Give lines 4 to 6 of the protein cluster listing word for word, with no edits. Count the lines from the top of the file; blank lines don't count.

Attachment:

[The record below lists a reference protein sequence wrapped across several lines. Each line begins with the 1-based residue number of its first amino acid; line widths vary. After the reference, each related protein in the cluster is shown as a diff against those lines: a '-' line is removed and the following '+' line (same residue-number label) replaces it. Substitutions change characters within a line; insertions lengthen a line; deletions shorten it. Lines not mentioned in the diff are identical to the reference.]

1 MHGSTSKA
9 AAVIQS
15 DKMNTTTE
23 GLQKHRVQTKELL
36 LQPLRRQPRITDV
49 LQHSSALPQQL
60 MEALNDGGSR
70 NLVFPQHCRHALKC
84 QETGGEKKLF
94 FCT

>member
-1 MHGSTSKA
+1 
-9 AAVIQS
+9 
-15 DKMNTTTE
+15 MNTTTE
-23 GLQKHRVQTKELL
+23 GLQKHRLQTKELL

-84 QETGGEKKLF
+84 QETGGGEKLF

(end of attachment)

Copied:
15 DKMNTTTE
23 GLQKHRVQTKELL
36 LQPLRRQPRITDV